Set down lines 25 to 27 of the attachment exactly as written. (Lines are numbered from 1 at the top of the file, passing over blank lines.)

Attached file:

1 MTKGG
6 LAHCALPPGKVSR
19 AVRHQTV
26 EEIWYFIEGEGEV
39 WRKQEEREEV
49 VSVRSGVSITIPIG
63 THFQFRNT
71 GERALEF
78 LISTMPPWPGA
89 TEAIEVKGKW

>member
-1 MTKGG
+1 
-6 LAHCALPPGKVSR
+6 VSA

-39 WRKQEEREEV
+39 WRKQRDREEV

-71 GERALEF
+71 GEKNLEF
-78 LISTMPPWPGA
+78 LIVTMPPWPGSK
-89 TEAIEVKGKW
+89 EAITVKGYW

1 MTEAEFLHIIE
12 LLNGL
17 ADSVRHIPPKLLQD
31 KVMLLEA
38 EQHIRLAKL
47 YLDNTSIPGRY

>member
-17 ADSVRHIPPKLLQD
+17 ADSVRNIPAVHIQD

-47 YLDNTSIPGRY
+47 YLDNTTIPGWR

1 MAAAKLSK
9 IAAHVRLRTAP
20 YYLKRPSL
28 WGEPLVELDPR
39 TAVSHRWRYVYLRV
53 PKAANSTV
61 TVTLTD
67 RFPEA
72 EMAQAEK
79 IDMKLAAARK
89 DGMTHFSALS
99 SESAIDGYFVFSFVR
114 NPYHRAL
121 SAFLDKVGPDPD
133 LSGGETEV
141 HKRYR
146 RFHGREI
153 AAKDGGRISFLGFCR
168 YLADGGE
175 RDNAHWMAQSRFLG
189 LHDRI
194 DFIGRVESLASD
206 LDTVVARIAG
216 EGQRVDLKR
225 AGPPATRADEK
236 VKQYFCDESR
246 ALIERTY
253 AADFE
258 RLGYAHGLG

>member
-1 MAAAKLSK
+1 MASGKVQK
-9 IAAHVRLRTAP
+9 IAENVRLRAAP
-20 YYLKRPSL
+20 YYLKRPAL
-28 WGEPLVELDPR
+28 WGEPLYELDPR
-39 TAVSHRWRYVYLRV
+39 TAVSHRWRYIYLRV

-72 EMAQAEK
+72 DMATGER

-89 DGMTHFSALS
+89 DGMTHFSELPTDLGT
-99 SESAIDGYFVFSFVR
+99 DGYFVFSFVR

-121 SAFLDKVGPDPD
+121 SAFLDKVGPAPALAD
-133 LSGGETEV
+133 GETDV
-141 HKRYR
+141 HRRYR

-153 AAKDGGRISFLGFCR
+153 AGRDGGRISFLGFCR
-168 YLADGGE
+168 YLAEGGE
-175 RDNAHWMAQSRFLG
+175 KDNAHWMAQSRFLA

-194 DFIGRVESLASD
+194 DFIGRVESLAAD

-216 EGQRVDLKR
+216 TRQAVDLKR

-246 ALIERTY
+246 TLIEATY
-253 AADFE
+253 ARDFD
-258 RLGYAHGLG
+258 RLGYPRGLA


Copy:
12 LLNGL
17 ADSVRHIPPKLLQD
31 KVMLLEA